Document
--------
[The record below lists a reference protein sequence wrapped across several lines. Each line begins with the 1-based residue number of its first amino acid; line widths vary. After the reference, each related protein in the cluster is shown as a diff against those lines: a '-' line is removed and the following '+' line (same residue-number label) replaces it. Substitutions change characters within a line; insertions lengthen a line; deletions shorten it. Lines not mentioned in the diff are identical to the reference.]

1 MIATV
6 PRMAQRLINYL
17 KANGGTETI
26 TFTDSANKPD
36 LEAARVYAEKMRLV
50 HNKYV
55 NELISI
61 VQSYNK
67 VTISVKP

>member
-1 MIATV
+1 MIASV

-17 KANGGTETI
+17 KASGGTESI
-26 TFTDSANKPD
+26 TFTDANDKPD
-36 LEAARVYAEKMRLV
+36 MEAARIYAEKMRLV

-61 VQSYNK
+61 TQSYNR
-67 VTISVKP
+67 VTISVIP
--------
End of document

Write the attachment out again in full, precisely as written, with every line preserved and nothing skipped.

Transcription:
[The record below lists a reference protein sequence wrapped across several lines. Each line begins with the 1-based residue number of its first amino acid; line widths vary. After the reference, each related protein in the cluster is shown as a diff against those lines: a '-' line is removed and the following '+' line (same residue-number label) replaces it. Substitutions change characters within a line; insertions lengthen a line; deletions shorten it. Lines not mentioned in the diff are identical to the reference.]

1 MIATV
6 PRMAQRLINYL
17 KANGGTETI
26 TFTDSANKPD
36 LEAARVYAEKMRLV
50 HNKYV
55 NELISI
61 VQSYNK
67 VTISVKP

>member
-1 MIATV
+1 MIASV

-17 KANGGTETI
+17 KASGGTESI
-26 TFTDSANKPD
+26 TFTDANDKPD
-36 LEAARVYAEKMRLV
+36 MEAARIYAEKMRLV

-61 VQSYNK
+61 TQSYNR
-67 VTISVKP
+67 VTISVIP